Mar 6, 2014

Health lobby v Bernard Keane: alcohol industry is the problem, not the solution

Curtin University professor of health policy Mike Daube responds to Crikey politics editor Bernard Keane's defence of the alcohol industry's DrinkWise campaign.

Bernard Keane’s political commentaries are generally entertaining and well-informed, but I wish I could understand his obsession with criticising people who work in public health and the personal abuse that goes with it. That of course is his prerogative as a journalist, although it would be good to see his regular gripes about people who actually want to reduce the harms matched by the same level of cynicism about industries that knowingly expose children and young people to massive promotion of products that will harm their health.

His defence of the alcohol industry’s DrinkWise organisation quotes an unnamed “senior public health figure” who for reasons that are not explained speaks only “on condition of anonymity”. It is hard to know how seriously one can take a “senior public health figures” without knowing who they are, what experience and associations they might have, what rationale there might be for their comments, and why they want to hide behind the cloak of anonymity.

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18 thoughts on “Health lobby v Bernard Keane: alcohol industry is the problem, not the solution

  1. S Grey

    Thank you for your article, Professor Daube, it is of considerable interest.

    To Crikey’s sub-editor: at the risk of being accused of ‘[non-]substantive abuse’, I believe Professor Daube would be engaged by Curtin University and not Curtain University.

  2. drmick

    I am with the professor on this one.
    There is no thought of how to claim some of the cost of looking after substance abuse victims in this country;in the way the tobacco industry was “demonised” to ensure they paid their fair share for smoking related illnesses in the USA.Keane is parroting the aboott/murdoch line like he is getting paid for it.

    Abbot made labor pay back their alcopop impost and destroyed the “controlled gambling” push with the help of the alcohol and gaming industry, purely because it would impact on alcohol sales.
    My local RSL has 10 poker machines in the outside smoking area; they pull in 8 times more money per week, than the other 50 machines inside the club. There are a lot of clubs just like this in NSW. More than enough money to pay the parrots in the press gallery.

  3. Phen

    Defund all of these anti-alcohol organisations sand their nanny state nonsense.

  4. Paul Collins

    I think the line about Duff Beer is a great example of the overzealousness of Mike Daube and the regulators as a whole. The Simpsons might be watched by kids, but it’s target audience would be those who are legally allowed to enjoy alcohol.

    Duff Beer is drunk on the Simpsons, should we just ban the whole show because kids might watch it, or should we just leave the responsibility with parents to not let their kids watch the show if they have a problem with Beer drinking?

    Australia has stricter rules than most developed countries already and rates of alcohol drinking are going down anyway. If you don’t like alcohol Mike, don’t drink it, but stop trying to ruin the fun for the rest of us responsible drinkers with taxes and regulation.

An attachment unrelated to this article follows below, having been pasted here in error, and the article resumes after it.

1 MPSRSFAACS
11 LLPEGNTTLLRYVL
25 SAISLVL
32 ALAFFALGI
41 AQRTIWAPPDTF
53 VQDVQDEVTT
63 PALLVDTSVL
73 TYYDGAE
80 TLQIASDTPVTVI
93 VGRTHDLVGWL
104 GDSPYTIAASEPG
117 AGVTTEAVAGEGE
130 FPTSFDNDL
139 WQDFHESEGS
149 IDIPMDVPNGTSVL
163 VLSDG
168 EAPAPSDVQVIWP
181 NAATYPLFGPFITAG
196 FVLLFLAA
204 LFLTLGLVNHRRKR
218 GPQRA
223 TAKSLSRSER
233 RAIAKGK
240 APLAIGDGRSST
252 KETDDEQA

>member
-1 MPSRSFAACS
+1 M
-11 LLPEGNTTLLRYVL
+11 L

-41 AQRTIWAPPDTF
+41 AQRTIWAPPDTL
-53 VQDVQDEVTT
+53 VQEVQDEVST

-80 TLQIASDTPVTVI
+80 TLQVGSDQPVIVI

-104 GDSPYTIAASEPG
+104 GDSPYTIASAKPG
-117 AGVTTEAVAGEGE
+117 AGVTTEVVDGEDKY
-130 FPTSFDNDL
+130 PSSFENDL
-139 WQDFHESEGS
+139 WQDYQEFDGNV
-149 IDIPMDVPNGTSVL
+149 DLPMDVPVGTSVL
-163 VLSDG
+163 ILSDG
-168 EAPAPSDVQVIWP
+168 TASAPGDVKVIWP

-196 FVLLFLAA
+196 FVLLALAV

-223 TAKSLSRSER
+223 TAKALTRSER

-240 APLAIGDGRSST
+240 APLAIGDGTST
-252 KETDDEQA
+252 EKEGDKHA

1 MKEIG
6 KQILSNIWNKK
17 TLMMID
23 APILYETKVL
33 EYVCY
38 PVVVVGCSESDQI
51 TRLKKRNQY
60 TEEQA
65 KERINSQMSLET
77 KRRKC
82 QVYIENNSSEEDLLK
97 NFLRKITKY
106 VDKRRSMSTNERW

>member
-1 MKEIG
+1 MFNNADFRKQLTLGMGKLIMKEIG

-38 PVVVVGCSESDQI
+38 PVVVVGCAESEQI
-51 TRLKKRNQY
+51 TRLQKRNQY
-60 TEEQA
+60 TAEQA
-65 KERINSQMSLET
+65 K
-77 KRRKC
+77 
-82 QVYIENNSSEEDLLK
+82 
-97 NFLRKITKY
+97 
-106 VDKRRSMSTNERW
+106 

5. Chris Hartwell

    Emergency room statistics suggest otherwise Paul.

  6. Phen

    “Emergency room statistics” are a much poorer measure than actual sales volumes of the manufacturers/importers.

  7. drmick

    Come and work where I work. 148 people permanently damaged as a result of substance abuse just waiting to die. The youngest is in their 20`s.
    Yeah. of course its a government plot.
    Yeah of course the prof cant see the humour.
    Yeah dont restrict my rights nanny state. I want to end up in a vegetative state. It is my right.
    Yeah any excuse the overpaid cold blooded murdering marketers can manufacure to ensure a bumper crop of new brain damaged individuals to replace the ones that die. Just doing your bit for Australia like the lumberjacks.

  8. Rosemary Stanton

    It’s worth looking at the likely motivations for specific actions. Professor Daube and others of us who work in public health want to reduce the harms from excess alcohol. These include not only the harm to individuals but also the harm to the health budget.

    Just as you can set up questionnaires (or audits) to get the outcome you desire, so groups like Drinkwise can set up campaigns to get the outcomes desired by their industry. How likely is it that they would want to reduce sales of alcohol?

  9. rhwombat

    “Emergency room statistics” are a much poorer measure than actual sales volumes of the manufacturers/importers.


    Poorer measure of what – profit and propaganda?

    Having worked in public hospitals EDs in Newcastle, I can vouch for the effects of imposing the lockouts etc., so bitterly opposed by the AHA, the alcohol lobby, their shills, addicts & fellow travellers (including Bernard Keene).
    Kypros Kypri’s study backs up Mike Daube, and none of the hysterical denialism of Keane et al. is going to stop those of us who care about others from pointing out the (literally) bloody hypocrisy of telling the truth to greed.

  10. rhwombat

    sorry – hypocrisy of publicly denigrating the the telling of truth to greed.

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